Scott Morrison’s personality and style has infected the whole government — the sclerosis and the lack of flexibility on general positions is now built-in.
Next Thursday, possibly Friday if debate over religious freedom drags on in the Senate, is probably the last opportunity the federal Liberal Party has to rid itself of a leader in Scott Morrison, increasingly looking like a liability without a road to victory that he is capable of describing. After that, parliament rises for Christmas, then the January holidays, and even if extraordinary measures were taken to reconvene parliament, there would simply not be time enough for a new regime to prepare itself for election.
It’s not going to happen of course, especially if the so-called incumbency rule, by which a popularly elected prime minister cannot be deposed other than by a two-thirds caucus vote, is treated as the formal requirement. There are party constitutionalists doubtful whether the parliamentary party can bind future meetings of the party, and who observe that a prime minister determined to carry on after losing a majority in caucus would be in an impossible position out in the electorate.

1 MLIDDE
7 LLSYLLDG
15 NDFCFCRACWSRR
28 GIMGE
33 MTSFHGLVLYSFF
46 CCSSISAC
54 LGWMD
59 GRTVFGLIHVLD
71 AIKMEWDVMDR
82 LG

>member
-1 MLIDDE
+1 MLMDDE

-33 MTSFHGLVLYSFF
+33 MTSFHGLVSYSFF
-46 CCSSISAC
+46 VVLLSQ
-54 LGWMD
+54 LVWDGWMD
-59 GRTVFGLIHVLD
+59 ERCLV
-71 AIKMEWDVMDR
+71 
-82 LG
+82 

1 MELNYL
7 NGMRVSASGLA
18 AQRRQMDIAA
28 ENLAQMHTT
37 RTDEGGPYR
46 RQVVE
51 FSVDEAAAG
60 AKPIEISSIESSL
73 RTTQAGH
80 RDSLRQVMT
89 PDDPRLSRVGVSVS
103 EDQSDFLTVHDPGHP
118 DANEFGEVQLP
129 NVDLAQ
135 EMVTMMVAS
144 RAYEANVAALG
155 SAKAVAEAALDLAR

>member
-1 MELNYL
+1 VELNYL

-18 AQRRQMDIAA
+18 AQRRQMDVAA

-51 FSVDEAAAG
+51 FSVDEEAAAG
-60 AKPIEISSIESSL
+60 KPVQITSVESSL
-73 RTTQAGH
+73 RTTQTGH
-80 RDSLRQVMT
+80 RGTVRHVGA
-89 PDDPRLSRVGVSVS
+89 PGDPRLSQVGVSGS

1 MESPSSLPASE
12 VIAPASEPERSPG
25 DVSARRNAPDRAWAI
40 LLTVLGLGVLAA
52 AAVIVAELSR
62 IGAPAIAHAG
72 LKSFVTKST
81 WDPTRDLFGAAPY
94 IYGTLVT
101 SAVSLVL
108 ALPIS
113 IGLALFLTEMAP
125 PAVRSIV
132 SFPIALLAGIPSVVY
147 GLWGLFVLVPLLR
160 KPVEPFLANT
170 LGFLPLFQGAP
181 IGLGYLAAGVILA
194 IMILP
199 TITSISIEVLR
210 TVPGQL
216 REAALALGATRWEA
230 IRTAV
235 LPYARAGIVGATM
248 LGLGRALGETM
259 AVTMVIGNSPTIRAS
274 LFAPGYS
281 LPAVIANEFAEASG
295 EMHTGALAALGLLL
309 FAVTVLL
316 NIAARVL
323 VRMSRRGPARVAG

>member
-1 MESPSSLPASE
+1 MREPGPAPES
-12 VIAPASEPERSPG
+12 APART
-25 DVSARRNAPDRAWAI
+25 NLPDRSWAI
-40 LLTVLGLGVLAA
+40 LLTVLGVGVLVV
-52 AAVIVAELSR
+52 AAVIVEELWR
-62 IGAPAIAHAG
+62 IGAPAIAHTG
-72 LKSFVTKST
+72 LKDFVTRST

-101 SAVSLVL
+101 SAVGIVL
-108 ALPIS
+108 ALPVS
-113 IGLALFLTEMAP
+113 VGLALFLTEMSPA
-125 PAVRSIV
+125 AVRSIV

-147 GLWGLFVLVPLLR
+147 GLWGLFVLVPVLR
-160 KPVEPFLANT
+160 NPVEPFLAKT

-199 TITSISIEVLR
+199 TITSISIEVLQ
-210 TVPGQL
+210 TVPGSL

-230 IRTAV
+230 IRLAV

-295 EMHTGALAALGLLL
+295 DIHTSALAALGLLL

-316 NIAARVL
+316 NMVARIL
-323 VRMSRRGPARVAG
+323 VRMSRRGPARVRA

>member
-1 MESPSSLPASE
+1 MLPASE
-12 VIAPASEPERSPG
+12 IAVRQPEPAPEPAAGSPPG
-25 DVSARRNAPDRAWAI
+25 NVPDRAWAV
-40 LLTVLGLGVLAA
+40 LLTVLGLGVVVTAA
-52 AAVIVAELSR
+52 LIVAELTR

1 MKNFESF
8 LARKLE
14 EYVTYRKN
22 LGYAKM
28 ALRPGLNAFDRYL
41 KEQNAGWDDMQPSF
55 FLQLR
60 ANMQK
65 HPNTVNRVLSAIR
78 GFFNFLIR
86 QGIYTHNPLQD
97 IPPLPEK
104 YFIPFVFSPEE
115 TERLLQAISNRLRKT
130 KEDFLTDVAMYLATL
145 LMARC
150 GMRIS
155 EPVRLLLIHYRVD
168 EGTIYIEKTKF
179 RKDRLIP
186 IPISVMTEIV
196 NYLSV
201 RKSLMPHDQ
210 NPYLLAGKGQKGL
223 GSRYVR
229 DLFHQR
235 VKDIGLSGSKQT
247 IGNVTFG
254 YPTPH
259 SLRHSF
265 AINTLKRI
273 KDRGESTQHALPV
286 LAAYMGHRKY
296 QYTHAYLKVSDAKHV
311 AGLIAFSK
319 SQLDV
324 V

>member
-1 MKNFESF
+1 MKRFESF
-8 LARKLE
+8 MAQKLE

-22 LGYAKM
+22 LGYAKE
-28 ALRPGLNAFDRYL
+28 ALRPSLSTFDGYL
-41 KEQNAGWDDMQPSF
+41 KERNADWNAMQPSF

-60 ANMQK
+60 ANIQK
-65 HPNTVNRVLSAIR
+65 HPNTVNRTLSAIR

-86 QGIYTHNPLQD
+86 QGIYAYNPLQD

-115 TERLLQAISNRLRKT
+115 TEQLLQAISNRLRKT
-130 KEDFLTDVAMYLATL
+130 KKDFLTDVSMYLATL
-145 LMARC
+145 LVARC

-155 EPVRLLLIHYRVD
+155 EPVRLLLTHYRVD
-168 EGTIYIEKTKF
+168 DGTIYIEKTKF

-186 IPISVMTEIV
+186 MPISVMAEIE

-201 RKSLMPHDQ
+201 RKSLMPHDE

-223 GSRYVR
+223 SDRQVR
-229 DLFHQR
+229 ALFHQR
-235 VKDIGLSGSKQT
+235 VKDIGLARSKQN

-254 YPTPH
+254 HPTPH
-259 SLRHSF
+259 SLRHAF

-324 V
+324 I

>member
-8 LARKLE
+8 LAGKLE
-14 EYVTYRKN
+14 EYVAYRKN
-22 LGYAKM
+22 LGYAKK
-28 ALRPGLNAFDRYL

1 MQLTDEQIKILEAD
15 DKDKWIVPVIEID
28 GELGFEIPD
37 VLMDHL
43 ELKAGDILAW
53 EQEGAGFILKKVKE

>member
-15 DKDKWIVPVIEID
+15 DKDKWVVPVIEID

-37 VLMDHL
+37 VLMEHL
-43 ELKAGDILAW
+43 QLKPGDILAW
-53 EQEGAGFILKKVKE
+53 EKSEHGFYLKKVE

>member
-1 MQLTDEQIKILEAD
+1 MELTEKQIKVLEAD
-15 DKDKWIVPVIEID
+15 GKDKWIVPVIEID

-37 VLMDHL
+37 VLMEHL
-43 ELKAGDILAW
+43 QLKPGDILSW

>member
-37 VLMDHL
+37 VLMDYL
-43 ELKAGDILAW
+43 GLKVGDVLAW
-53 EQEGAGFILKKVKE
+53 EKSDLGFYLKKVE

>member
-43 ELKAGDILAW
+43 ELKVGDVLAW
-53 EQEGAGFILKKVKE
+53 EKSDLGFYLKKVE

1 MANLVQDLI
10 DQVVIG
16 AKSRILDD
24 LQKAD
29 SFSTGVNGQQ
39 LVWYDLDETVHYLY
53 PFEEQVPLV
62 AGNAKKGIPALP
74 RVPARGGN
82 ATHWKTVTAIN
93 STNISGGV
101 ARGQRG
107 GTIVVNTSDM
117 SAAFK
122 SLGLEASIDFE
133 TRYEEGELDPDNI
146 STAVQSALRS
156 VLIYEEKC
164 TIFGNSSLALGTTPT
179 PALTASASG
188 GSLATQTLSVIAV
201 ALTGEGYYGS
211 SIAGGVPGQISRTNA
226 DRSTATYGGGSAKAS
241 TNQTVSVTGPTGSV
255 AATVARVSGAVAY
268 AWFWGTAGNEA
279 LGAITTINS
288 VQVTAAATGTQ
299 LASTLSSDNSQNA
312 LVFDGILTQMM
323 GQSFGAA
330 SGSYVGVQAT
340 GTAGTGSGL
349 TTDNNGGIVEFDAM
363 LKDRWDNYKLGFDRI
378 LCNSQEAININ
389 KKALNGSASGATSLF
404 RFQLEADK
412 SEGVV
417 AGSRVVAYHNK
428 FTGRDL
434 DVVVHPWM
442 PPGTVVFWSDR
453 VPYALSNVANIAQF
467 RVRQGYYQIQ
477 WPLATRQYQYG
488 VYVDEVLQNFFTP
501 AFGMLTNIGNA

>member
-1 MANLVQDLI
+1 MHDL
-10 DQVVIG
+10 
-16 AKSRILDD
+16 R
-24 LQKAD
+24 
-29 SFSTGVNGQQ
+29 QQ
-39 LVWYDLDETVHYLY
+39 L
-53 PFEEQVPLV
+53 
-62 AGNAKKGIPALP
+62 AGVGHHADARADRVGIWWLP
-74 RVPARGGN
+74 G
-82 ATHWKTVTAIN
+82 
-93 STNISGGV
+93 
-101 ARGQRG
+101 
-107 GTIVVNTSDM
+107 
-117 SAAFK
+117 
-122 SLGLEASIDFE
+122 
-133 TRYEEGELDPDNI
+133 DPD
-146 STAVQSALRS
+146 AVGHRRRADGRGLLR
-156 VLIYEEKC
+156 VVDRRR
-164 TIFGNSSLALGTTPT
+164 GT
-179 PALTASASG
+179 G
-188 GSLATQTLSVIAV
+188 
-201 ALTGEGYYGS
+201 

Be that as it may, there are no obvious challengers on the horizon, even if a significant number of members, possibly a majority, have little faith in the capacity of Morrison to pull off another election win, with or without the direct intervention of God. Their problem is the fear that any replacement, perhaps Peter Dutton or Josh Frydenberg, would be unlikely to be able to retrieve the party’s position, and might well make it worse. Particularly if the deposed Morrison rump — bound to insist even after any sort of defeat both that they had a winning strategy, and were robbed — were in full-scale revolt, leaking and undermining, and doing their best, in tried and true modern Liberal fashion, to fail to turn the other cheek.
It’s not simply a matter of now being too late for anything in the nature of a revolt. The party, as much as Morrison himself, committed itself to the sorts of strategies it is now following, even if some now regret it. The personality and style of Morrison has infected the whole government — including most ministers. The sclerosis and the lack of flexibility on general positions is now built-in. Morrison and a number of other ministers are more than ruthless enough to be able to ditch whole areas of policy or practice, and without regard to anything they have said or done in the past about the folly of going by the new path. They have been trashing a perfectly serviceable brand for far too long to be able to simply deploy it again.
Morrison, who pitched himself as a salesman, and who seems to be able to convince himself of anything, can’t seem to sell a thing anymore. His retainers may have little choice but to nod wisely at whatever he says, but they are finding it increasingly difficult to display conviction, faith, or personal endorsement of what’s on offer.